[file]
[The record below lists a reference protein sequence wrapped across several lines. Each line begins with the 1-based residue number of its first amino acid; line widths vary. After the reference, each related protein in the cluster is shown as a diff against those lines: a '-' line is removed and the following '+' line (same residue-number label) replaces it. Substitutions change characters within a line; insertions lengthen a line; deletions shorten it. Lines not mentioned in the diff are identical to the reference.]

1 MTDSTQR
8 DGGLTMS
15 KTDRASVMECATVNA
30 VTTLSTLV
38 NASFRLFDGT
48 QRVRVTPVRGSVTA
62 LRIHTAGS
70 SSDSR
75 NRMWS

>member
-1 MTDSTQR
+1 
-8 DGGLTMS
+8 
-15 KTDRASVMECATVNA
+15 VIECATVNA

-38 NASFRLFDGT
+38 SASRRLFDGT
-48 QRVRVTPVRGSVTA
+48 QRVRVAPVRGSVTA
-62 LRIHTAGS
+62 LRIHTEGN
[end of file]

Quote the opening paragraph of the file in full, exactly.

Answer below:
[The record below lists a reference protein sequence wrapped across several lines. Each line begins with the 1-based residue number of its first amino acid; line widths vary. After the reference, each related protein in the cluster is shown as a diff against those lines: a '-' line is removed and the following '+' line (same residue-number label) replaces it. Substitutions change characters within a line; insertions lengthen a line; deletions shorten it. Lines not mentioned in the diff are identical to the reference.]